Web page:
The 1988 24 Hrs of LeMans

The year is 1988, and it is the future.  At least that’s what it looked like based on all the Toyota car posters.  While some may be looking back on the laser-obsessed late 80’s with some embarrassment or derision, literally almost everyone looked back fondly on 1988’s greatest creation... The Jaguar XJR-9. 

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TWR had been busy after the 1987 season came to a close preparing the XJR-9 to compete in both IMSA GTP and FIA Group C as up until this point, Jaguar fielded two slightly different chassis between the Championship series.  Tony Southgate was once again brought back to the drawing board to help with design of the car which would undergo several improvements from the XJR-8.  His main focus was on further improving the already outstanding ground effects through the usage of aggressive side skirts and venturi ducting underneath the car.  Southgate moved the water radiator to the nose of the car, with air passing through it from the front center intake to a duct ahead of the windshield which provided smooth, shaped airflow to travel across its roof.  Additional louvres were added to the front wheel arches for more adjustability of downforce.  TWR was also able to squeeze a thunderous 740hp from the hulking V12 whose only real drawback was heft.  Southgate was always struggling to lower the center of gravity of the car with such a large piece of metal sitting tall in the back.  With a completed car, and a new shop opened in Indiana to complete IMSA rulebook modifications for the XJR-9, TWR took the car to the 24 Hours of Daytona for its debut.  A strong win over a field packed with aging Porsche 962s gave Jaguar promise of another great season in the World Sportscar Championship.  However, right out of the gate, it was not Jaguar taking the win at the first race in Jerez, but Team Sauber Mercedes with their C9 beast.  Both cars finished on the lead lap, Jaguar trailing by a mere 24 seconds over a total race time of 5:18 and change.  It was clear from this point that there was another strong contender stepping out of the shadows of quiet seasons passed in the C9.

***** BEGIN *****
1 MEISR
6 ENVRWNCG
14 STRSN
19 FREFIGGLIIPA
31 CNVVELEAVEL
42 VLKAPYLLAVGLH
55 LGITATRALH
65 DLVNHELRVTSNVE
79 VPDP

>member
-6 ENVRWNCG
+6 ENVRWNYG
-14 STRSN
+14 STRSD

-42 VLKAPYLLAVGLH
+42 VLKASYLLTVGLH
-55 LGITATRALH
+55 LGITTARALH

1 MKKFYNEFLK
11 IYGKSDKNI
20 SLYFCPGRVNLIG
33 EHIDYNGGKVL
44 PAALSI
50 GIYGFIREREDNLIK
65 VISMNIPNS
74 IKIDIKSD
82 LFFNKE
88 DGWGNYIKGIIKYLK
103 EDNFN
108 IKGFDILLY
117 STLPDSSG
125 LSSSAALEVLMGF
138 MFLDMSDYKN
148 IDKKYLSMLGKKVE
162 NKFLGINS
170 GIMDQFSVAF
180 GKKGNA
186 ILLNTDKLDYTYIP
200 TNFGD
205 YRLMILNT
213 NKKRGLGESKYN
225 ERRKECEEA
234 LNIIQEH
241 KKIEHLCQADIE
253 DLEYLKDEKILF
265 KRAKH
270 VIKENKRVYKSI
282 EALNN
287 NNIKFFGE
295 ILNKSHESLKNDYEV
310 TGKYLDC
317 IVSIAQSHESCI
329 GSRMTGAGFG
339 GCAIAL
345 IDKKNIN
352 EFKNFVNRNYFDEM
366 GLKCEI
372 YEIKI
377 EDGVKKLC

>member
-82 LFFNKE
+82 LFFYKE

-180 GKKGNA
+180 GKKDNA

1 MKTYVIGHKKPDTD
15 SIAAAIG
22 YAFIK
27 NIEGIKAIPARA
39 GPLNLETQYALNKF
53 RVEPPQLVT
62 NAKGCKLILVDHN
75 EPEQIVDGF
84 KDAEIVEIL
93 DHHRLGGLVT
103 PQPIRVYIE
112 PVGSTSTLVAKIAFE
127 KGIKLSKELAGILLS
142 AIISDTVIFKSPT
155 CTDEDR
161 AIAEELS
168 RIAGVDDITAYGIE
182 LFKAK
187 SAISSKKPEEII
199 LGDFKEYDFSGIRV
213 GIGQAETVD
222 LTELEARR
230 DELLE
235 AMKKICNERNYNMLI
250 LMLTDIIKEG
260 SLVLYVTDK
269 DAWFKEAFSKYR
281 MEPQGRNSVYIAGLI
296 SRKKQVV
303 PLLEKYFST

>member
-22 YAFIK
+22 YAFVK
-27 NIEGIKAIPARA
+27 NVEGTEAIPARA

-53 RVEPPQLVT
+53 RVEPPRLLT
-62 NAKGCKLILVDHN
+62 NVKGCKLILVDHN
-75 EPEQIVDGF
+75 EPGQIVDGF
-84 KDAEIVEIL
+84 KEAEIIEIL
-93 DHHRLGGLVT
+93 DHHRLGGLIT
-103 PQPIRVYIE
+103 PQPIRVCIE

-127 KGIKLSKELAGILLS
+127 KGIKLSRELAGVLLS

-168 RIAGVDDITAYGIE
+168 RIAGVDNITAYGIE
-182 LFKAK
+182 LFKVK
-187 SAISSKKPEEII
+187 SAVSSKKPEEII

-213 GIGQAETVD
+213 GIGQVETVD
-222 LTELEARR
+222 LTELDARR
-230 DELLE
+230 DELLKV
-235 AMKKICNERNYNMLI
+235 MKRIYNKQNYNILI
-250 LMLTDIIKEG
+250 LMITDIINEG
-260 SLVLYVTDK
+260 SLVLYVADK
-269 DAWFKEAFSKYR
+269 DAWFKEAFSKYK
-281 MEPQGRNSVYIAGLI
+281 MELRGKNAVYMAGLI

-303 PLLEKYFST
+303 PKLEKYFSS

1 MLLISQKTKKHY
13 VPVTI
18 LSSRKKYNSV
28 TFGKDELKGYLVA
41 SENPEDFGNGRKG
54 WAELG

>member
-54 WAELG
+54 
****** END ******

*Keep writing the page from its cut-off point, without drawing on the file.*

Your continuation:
All roads led to the annual showdown at La Sarthe.  Each team put a little something extra into the car prep getting it ready for the big race.  Driven less by a chase for glory, and more by avoiding humiliation, Jaguars pre-race preparation took on a different complexion entirely.  Consider Jaguar’s history at Le Mans, dating back to 1951 when it finished the race nine laps ahead of the runner up, but back that up with five of 7 Le Mans wins following the first.  It is clear by now (if you’ve been paying attention) that their vaunted return was not reaching the same caliber.  By 1988, things had come to a head for Jaguar who elected to field five XJR-9LM cars, taking a page out of Porsches book that strength in the 24 hour race is found in numbers.  However, their 962 competition was over the hill, and the more imminent threat seemed to come from the Sauber-Mercedes camp.  When they pulled out due to catastrophic tire delamination issues through practice, Jaguars prospects seemed even more promising.  

Prudence dictates partnering optimism with caution.  The 962 may have been aging, but it was heavily modified, including push-to-pass boost buttons controlled by the driver to provide an extra 50hp on demand.  Hans Stuck placed his 962 on pole with a top speed of 391 down Mulsanne while the fastest Jaguar only managed fourth.